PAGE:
A study has found that about 35% of Americans with a cancer history had an elevated risk of atherosclerotic cardiovascular disease (ASCVD) in the next decade, compared with about 23% of those who didn't have cancer.
Based on a risk calculator that estimates a person's 10-year chances of developing heart disease or stroke, researchers from The Ohio State University found that the average estimated 10-year risk for a cancer survivor was about 8%, compared to 5% for those who didn't have a history of cancer.
"We know that obesity, cancer and cardiovascular disease share some common risk factors, and in addition to those shared risk factors, cancer patients also receive treatments including radiation and chemotherapy that can affect their cardiovascular health – we call that cardiotoxicity," said lead researcher Xiaochen Zhang, a PhD candidate in Ohio State's College of Public Health.
But those risks may be underestimated or poorly understood, leading Zhang and fellow researchers to urge steps to boost recognition among health care providers and their patients.
"The good news is that we're getting really good at treating cancer and we have more survivors, but we need to start thinking more carefully about the non-cancer risks following a diagnosis, one of which is cardiovascular disease," said study senior author Ashley Felix, an associate professor of epidemiology at Ohio State.
"We don't want people to survive cancer only to die prematurely of heart disease or stroke, so we need to make sure that cancer patients, and their health care team, are aware of this increased risk."
The data used in the study comes from the National Health and Nutrition Examination Survey conducted by the US Centres for Disease Control and Prevention. The nationally representative sample of people surveyed from 2007 to 2016 should provide a good picture of the elevated risk for cancer survivors in the US, the researchers said.
For this analysis, they examined data provided by 15,095 adults aged 40 to 79 years with no history of cardiovascular disease. Almost 13% reported a history of cancer. One of the strengths of this research is the large study size, which allowed for analysis based on type of cancer and by age group. Survivors of testicular, prostate, bladder and kidney cancers had particularly high 10-year cardiovascular disease risk, as did those in their 60s.
When the researchers compared individual cardiovascular disease risk factors by cancer status, they found that older age, higher systolic blood pressure and a personal history of diabetes were more common in the cancer survivors.
Looking forward, it's important that researchers and health care providers keep their eyes on the growing number of cancer survivors, including younger adults, Felix said.
Almost 17m Americans live with a cancer diagnosis, a number that is expected to grow to 26m by 2040.
"If we continue to see the increasing incidence of cancer among younger adults, we can expect to see a larger burden of cardiovascular disease among those individuals – our future studies need to go in that direction," she said.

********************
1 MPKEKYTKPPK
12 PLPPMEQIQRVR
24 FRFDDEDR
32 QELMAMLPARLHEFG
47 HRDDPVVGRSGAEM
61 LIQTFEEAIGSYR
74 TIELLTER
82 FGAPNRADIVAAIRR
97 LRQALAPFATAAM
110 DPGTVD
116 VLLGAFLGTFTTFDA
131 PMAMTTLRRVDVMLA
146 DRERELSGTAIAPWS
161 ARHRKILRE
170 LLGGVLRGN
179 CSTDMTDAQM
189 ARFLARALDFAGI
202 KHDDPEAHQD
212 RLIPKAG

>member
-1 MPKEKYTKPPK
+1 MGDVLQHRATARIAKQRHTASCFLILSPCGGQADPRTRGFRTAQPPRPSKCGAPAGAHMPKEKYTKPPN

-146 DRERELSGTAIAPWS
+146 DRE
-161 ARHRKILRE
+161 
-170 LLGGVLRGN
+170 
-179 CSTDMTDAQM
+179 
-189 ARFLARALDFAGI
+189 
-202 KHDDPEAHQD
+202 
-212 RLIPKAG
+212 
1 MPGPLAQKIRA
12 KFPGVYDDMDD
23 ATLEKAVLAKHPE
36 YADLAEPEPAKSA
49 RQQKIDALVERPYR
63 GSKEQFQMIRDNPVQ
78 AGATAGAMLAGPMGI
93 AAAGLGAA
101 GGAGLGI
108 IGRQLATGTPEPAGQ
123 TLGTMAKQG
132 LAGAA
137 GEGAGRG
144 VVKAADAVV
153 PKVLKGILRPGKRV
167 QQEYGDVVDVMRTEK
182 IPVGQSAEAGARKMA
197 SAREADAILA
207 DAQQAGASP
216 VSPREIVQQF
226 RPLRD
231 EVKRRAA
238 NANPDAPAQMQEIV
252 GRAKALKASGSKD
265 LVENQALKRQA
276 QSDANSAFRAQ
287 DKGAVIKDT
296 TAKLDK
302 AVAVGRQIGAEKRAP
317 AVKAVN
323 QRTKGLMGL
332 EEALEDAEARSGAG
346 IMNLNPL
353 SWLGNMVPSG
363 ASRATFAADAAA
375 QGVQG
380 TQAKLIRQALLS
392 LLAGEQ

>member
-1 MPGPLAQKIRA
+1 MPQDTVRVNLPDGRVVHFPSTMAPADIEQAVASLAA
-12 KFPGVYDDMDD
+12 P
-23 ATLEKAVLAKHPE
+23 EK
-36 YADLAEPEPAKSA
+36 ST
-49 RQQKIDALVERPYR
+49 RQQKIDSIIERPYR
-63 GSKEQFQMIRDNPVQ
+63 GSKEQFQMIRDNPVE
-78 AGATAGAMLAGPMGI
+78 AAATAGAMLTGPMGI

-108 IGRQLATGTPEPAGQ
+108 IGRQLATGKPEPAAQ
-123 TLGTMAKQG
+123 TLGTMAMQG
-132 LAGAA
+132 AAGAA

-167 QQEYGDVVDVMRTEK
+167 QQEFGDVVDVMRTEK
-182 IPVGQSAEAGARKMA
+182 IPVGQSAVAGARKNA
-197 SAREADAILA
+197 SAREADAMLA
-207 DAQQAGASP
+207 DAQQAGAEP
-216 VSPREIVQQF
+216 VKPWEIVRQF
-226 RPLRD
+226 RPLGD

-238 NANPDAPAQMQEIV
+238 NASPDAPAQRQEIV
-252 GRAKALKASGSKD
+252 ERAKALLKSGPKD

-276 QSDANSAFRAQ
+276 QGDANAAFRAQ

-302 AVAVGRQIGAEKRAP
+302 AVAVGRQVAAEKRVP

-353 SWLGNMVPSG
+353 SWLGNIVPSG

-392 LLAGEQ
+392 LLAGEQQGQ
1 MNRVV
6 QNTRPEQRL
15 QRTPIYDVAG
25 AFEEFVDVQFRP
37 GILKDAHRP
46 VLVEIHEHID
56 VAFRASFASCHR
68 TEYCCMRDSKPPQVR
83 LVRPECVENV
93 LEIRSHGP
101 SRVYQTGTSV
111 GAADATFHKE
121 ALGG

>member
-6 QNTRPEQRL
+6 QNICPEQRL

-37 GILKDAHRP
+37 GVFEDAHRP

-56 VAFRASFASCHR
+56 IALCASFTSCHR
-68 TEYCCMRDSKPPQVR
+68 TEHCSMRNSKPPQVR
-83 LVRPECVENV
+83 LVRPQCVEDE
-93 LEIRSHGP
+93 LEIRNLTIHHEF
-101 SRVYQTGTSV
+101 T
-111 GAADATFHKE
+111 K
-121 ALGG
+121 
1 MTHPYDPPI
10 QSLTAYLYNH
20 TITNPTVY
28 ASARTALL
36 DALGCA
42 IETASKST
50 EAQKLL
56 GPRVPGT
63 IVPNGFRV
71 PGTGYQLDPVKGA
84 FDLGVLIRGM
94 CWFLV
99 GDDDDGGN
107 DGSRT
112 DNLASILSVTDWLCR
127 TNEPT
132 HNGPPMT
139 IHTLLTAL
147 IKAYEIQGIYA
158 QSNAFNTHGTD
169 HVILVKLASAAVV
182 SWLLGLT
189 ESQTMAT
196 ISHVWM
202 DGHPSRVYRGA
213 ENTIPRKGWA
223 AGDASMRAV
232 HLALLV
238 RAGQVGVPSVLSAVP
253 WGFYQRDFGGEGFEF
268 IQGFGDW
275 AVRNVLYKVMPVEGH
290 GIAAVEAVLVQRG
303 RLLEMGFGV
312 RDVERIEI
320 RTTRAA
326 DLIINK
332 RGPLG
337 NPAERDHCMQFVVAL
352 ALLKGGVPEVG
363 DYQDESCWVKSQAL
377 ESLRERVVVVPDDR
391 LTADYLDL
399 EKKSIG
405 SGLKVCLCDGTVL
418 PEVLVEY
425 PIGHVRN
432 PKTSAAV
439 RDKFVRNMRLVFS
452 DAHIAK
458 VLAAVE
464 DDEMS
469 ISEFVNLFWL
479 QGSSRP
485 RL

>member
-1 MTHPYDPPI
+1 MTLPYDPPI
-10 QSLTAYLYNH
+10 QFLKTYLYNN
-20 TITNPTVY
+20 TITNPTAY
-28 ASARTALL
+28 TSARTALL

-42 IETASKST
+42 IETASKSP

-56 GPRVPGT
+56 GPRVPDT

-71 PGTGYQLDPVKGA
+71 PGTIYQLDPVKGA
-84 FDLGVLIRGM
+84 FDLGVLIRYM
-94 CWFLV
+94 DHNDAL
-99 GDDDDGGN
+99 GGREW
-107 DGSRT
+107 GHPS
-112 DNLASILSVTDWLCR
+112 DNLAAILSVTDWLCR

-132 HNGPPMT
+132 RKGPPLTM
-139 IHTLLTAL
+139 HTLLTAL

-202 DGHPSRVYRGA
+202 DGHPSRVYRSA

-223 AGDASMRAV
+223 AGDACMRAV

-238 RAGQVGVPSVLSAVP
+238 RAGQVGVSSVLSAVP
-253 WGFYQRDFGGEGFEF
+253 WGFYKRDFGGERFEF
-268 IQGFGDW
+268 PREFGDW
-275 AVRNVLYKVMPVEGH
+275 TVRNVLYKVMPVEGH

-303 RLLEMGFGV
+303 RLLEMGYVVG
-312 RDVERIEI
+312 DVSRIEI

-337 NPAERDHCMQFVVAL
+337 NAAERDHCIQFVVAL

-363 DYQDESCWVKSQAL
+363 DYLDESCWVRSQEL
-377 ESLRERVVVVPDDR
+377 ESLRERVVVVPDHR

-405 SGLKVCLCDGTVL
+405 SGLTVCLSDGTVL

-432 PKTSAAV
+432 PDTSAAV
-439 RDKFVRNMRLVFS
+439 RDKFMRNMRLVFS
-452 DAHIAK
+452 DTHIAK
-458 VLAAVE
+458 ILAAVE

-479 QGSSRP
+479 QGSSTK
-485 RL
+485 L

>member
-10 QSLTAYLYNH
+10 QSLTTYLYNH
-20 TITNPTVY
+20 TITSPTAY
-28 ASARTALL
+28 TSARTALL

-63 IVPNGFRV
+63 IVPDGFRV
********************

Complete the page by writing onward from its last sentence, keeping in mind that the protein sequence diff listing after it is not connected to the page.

Added Zhang, "The good news is that those younger individuals have a lot of time to make lifestyle changes that could move their cardiovascular risk in a positive direction.
"In addition to monitoring cancer survivors carefully for cardiovascular disease – and making them aware of the elevated risk – health care providers have the opportunity to guide patients toward interventions that can lower their risk," she said.
There's also potential for developing a risk-assessment tool that specifically takes cancer survivorship into account – which would allow for more precise assessments for that population, the researchers said.
The all-Ohio State research team also included Meghan Pawlikowski, Susan Olivo-Marston, Karen Patricia Williams and Julie Bower.
Ten-year cardiovascular risk among cancer survivors: The National Health and Nutrition Examination Survey
Xiaochen Zhang, Meghan Pawlikowski, Susan Olivo-Marston, Karen Patricia Williams, Julie K Bower, Ashley S Felix
Published in PLOS One on 4 March 2021
Cancer survivors have a higher risk of developing and dying from cardiovascular disease (CVD) compared to the general population. We sought to determine whether 10-year risk of atherosclerotic CVD (ASCVD) is elevated among those with vs. without a cancer history in a nationally representative U.S. sample.
Participants aged 40–79 years with no CVD history were included from the 2007–2016 National Health and Nutrition Examination Survey. Cancer history was self-reported and 10-year risk of ASCVD was estimated using Pooled Cohort Equations. We used logistic regression to estimate associations between cancer history and odds of elevated (≥7.5%) vs. low (<7.5%) 10-year ASCVD risk. An interaction between age and cancer history was examined.
A total of 15,095 participants were included (mean age = 55.2 years) with 12.3% (n = 1,604) reporting a cancer history. Individuals with vs. without a cancer history had increased odds of elevated 10-year ASCVD risk (OR = 3.42, 95% CI: 2.51–4.66). Specifically, those with bladder/kidney, prostate, colorectal, lung, melanoma, or testicular cancer had a 2.72–10.47 higher odds of elevated 10-year ASCVD risk. Additionally, age was an effect modifier: a cancer history was associated with 1.24 (95% CI: 1.19–4.21) times higher odds of elevated 10-year ASCVD risk among those aged 60–69, but not with other age groups.
Adults with a history of self-reported cancer had higher 10-year ASCVD risk. ASCVD risk assessment and clinical surveillance of cardiovascular health following a cancer diagnosis could potentially reduce disease burden and prolong survival, especially for patients with specific cancers and high ASCVD risk.
Ohio State University material
PLOS One study (Open access)
See also MedicalBrief archives:CVD risk for survivors of childhood cancer